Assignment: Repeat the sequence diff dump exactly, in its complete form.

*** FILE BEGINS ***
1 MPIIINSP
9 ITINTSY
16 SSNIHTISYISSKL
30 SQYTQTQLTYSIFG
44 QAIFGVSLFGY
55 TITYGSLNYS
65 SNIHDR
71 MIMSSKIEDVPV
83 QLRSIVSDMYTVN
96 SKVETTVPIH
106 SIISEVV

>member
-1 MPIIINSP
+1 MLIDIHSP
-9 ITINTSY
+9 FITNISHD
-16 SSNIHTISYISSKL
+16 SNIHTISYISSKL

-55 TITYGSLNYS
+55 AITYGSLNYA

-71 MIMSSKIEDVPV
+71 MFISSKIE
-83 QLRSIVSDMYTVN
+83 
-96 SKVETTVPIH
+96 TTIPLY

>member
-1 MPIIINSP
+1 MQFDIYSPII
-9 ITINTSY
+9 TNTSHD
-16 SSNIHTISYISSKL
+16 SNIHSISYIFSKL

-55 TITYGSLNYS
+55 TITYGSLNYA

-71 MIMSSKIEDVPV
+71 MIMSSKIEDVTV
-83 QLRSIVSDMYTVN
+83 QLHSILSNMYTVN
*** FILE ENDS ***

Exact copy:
1 MPIIINSP
9 ITINTSY
16 SSNIHTISYISSKL
30 SQYTQTQLTYSIFG
44 QAIFGVSLFGY
55 TITYGSLNYS
65 SNIHDR
71 MIMSSKIEDVPV
83 QLRSIVSDMYTVN
96 SKVETTVPIH
106 SIISEVV

>member
-1 MPIIINSP
+1 MLIDIHSP
-9 ITINTSY
+9 FITNISHD
-16 SSNIHTISYISSKL
+16 SNIHTISYISSKL

-55 TITYGSLNYS
+55 AITYGSLNYA

-71 MIMSSKIEDVPV
+71 MFISSKIE
-83 QLRSIVSDMYTVN
+83 
-96 SKVETTVPIH
+96 TTIPLY

>member
-1 MPIIINSP
+1 MQFDIYSPII
-9 ITINTSY
+9 TNTSHD
-16 SSNIHTISYISSKL
+16 SNIHSISYIFSKL

-55 TITYGSLNYS
+55 TITYGSLNYA

-71 MIMSSKIEDVPV
+71 MIMSSKIEDVTV
-83 QLRSIVSDMYTVN
+83 QLHSILSNMYTVN